Alexander Lebedev set to fight charges of assault and 'hooliganism' which could see him face up to seven years in jail

Russian businessman Alexander Lebedev has described the charges of ‘hooliganism’ and assault by Russia’s Investigative Committee, which could see him face up to seven years in jail, as being politically motivated.

Lebedev, a partial owner of investigative Russian newspaper Novaya Gazete, and whose son Eygeny owns both The Independent and the London Evening Standard, was charged after he threw a punch at Russian property tycoon Sergei Polonsky during a televised debate.

Layer to Lebedev Genri Reznik told The Independent that the charges were ‘fabricated’ and described them as being motivated by ‘political revenge’.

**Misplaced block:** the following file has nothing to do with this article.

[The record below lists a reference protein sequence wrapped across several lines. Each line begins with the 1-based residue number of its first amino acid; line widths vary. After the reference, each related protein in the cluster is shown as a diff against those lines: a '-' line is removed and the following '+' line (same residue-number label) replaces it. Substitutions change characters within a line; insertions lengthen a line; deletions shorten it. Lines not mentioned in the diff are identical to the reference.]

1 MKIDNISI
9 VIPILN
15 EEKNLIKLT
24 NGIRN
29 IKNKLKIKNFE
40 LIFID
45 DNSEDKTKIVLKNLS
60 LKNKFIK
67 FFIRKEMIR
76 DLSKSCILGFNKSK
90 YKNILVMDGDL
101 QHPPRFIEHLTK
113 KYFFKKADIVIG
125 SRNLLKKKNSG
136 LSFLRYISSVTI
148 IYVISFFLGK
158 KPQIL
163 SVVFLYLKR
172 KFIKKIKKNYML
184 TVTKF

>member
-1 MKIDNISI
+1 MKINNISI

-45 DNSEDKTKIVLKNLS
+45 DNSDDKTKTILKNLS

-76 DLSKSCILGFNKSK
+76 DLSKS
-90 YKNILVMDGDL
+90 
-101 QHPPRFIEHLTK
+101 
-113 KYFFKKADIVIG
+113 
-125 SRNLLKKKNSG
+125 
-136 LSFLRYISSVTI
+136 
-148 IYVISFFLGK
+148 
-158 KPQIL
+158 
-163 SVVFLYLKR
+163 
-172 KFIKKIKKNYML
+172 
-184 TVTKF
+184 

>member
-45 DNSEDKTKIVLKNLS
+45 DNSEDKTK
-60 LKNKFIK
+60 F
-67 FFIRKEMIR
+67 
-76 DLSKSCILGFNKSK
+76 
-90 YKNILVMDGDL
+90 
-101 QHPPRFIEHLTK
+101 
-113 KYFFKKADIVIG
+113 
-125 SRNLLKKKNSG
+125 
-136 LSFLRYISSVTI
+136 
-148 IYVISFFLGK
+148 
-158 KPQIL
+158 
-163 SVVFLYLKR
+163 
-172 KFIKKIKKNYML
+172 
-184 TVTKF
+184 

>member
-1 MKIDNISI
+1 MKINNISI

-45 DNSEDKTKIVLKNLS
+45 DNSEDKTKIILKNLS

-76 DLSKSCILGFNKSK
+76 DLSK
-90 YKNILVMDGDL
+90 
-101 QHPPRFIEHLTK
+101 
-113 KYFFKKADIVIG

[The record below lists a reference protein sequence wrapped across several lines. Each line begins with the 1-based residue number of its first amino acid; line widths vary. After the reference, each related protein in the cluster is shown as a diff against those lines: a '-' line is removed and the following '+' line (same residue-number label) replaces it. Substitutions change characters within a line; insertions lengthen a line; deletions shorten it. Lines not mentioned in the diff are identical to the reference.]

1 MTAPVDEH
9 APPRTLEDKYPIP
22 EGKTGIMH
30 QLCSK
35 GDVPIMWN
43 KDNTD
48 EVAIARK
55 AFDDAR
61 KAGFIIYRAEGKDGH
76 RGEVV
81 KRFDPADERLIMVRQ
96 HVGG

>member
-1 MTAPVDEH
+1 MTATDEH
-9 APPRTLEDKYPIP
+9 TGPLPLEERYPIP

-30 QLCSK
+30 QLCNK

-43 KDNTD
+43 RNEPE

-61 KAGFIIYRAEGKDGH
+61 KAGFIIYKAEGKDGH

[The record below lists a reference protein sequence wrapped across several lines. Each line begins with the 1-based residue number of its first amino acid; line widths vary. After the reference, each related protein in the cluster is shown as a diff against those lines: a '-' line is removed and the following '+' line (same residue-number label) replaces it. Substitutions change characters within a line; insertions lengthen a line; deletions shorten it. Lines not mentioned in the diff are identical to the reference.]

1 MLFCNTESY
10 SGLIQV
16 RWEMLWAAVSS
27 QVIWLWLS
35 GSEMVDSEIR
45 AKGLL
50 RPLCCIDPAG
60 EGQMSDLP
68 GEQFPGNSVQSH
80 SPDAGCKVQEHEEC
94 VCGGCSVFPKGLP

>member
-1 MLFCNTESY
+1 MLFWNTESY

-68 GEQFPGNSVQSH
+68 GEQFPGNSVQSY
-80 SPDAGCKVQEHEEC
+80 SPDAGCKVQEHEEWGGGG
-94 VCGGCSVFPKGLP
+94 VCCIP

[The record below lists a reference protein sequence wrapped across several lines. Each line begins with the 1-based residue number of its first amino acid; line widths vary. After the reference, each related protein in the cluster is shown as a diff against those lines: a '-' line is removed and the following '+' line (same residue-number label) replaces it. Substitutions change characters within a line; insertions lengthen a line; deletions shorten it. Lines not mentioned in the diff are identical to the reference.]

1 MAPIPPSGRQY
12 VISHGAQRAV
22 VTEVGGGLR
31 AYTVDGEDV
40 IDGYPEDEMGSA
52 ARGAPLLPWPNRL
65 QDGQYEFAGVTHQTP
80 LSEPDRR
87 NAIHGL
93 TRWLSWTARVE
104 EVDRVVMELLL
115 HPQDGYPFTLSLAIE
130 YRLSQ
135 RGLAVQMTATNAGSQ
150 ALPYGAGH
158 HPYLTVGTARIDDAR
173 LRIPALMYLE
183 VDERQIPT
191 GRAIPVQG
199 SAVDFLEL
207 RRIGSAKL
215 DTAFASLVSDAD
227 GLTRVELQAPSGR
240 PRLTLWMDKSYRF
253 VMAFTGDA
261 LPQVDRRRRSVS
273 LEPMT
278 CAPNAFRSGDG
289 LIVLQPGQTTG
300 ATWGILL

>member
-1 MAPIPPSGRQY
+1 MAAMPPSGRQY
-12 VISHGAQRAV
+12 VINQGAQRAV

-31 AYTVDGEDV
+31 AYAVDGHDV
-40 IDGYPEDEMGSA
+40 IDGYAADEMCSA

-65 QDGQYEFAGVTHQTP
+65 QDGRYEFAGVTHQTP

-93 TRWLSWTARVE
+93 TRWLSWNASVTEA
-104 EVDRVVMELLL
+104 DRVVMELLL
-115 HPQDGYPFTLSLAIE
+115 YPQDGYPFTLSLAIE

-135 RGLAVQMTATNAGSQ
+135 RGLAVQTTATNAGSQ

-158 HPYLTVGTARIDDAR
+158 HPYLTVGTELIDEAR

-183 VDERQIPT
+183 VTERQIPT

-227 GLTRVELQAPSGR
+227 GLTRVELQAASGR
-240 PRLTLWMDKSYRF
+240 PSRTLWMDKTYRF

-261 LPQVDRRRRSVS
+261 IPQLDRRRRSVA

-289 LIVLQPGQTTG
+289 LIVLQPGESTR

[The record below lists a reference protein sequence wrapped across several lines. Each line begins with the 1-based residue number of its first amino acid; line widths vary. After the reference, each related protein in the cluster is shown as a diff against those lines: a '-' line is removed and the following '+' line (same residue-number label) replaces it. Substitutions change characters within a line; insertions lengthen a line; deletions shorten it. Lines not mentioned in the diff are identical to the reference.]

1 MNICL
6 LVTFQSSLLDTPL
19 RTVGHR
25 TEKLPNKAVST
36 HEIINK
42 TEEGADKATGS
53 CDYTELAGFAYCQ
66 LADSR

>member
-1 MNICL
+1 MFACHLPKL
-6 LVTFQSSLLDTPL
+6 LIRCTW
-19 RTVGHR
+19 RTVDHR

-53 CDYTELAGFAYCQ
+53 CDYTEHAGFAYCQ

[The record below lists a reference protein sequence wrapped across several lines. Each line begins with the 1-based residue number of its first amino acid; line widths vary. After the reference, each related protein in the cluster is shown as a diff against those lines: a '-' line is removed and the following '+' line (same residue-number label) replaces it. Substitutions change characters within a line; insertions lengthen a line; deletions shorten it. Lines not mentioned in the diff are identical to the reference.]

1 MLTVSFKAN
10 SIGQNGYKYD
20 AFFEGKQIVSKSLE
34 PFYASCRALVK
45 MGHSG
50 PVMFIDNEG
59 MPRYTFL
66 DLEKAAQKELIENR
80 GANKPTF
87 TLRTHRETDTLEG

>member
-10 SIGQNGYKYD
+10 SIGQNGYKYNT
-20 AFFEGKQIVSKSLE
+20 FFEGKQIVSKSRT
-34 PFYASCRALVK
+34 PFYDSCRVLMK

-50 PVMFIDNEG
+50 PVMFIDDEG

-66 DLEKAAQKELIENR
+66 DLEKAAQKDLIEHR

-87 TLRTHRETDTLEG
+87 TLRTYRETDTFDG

He had been charged under Article 23 of the Russian Criminal code for ‘hooliganism’, the same as the punk rock group Pussy Riot.

In a statement, Eygeny said of the charges; "This is an extraordinarily disproportionate response to what happened in a TV studio many months ago. "My father has been targeted because of his determination to fight against corruption and to be a crusader for democracy in a country where this has not always been welcome."

Alexander Lebedev has insisted that he will stay in Russia to fight the charges.

Join us, it's free.

Become a member to get access to:

  • Exclusive Content
  • Daily and specialised newsletters
  • Research and analysis

Join us, it’s free.

Want to read this article and others just like it? All you need to do is become a member of The Drum. Basic membership is quick, free and you will be able to receive daily news updates.